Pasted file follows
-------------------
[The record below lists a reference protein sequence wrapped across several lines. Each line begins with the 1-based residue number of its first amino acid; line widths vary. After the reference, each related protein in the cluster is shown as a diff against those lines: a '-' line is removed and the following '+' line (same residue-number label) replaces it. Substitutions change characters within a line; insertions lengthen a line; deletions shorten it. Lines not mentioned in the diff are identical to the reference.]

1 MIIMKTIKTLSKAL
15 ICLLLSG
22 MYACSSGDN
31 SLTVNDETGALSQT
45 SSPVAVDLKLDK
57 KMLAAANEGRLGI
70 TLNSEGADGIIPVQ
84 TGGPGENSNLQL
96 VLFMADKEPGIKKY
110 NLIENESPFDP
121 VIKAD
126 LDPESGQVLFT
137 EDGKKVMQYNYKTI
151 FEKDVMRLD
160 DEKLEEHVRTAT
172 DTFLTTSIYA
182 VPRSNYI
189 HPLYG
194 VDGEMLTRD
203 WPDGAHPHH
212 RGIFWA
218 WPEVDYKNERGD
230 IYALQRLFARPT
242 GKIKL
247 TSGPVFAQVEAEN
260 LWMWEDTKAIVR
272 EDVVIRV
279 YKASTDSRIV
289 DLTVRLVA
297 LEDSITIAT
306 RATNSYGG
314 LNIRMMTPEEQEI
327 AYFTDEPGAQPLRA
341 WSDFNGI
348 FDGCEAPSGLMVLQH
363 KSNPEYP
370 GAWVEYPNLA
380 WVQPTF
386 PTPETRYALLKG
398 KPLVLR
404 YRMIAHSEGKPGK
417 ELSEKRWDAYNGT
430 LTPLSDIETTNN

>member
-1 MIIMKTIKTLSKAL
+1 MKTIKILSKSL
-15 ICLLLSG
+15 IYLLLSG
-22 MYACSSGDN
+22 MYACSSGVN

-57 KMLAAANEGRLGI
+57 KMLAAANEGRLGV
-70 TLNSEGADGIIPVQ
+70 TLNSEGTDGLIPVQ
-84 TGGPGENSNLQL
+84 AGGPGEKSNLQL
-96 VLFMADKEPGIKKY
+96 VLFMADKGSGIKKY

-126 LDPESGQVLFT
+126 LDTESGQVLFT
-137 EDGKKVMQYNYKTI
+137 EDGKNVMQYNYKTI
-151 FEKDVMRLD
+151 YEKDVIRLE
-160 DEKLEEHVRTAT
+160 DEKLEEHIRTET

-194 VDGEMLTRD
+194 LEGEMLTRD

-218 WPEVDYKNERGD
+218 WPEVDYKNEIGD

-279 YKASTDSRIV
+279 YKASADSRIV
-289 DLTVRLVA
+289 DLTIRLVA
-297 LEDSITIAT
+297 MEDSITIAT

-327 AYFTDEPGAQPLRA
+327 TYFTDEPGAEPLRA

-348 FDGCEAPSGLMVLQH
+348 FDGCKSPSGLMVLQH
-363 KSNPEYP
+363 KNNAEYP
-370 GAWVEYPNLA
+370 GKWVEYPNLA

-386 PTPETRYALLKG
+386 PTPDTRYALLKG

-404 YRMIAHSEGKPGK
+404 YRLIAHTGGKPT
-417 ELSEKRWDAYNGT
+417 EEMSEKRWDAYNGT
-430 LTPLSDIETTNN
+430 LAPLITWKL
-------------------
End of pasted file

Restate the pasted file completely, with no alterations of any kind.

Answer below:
[The record below lists a reference protein sequence wrapped across several lines. Each line begins with the 1-based residue number of its first amino acid; line widths vary. After the reference, each related protein in the cluster is shown as a diff against those lines: a '-' line is removed and the following '+' line (same residue-number label) replaces it. Substitutions change characters within a line; insertions lengthen a line; deletions shorten it. Lines not mentioned in the diff are identical to the reference.]

1 MIIMKTIKTLSKAL
15 ICLLLSG
22 MYACSSGDN
31 SLTVNDETGALSQT
45 SSPVAVDLKLDK
57 KMLAAANEGRLGI
70 TLNSEGADGIIPVQ
84 TGGPGENSNLQL
96 VLFMADKEPGIKKY
110 NLIENESPFDP
121 VIKAD
126 LDPESGQVLFT
137 EDGKKVMQYNYKTI
151 FEKDVMRLD
160 DEKLEEHVRTAT
172 DTFLTTSIYA
182 VPRSNYI
189 HPLYG
194 VDGEMLTRD
203 WPDGAHPHH
212 RGIFWA
218 WPEVDYKNERGD
230 IYALQRLFARPT
242 GKIKL
247 TSGPVFAQVEAEN
260 LWMWEDTKAIVR
272 EDVVIRV
279 YKASTDSRIV
289 DLTVRLVA
297 LEDSITIAT
306 RATNSYGG
314 LNIRMMTPEEQEI
327 AYFTDEPGAQPLRA
341 WSDFNGI
348 FDGCEAPSGLMVLQH
363 KSNPEYP
370 GAWVEYPNLA
380 WVQPTF
386 PTPETRYALLKG
398 KPLVLR
404 YRMIAHSEGKPGK
417 ELSEKRWDAYNGT
430 LTPLSDIETTNN

>member
-1 MIIMKTIKTLSKAL
+1 MKTIKILSKSL
-15 ICLLLSG
+15 IYLLLSG
-22 MYACSSGDN
+22 MYACSSGVN

-57 KMLAAANEGRLGI
+57 KMLAAANEGRLGV
-70 TLNSEGADGIIPVQ
+70 TLNSEGTDGLIPVQ
-84 TGGPGENSNLQL
+84 AGGPGEKSNLQL
-96 VLFMADKEPGIKKY
+96 VLFMADKGSGIKKY

-126 LDPESGQVLFT
+126 LDTESGQVLFT
-137 EDGKKVMQYNYKTI
+137 EDGKNVMQYNYKTI
-151 FEKDVMRLD
+151 YEKDVIRLE
-160 DEKLEEHVRTAT
+160 DEKLEEHIRTET

-194 VDGEMLTRD
+194 LEGEMLTRD

-218 WPEVDYKNERGD
+218 WPEVDYKNEIGD

-279 YKASTDSRIV
+279 YKASADSRIV
-289 DLTVRLVA
+289 DLTIRLVA
-297 LEDSITIAT
+297 MEDSITIAT

-327 AYFTDEPGAQPLRA
+327 TYFTDEPGAEPLRA

-348 FDGCEAPSGLMVLQH
+348 FDGCKSPSGLMVLQH
-363 KSNPEYP
+363 KNNAEYP
-370 GAWVEYPNLA
+370 GKWVEYPNLA

-386 PTPETRYALLKG
+386 PTPDTRYALLKG

-404 YRMIAHSEGKPGK
+404 YRLIAHTGGKPT
-417 ELSEKRWDAYNGT
+417 EEMSEKRWDAYNGT
-430 LTPLSDIETTNN
+430 LAPLITWKL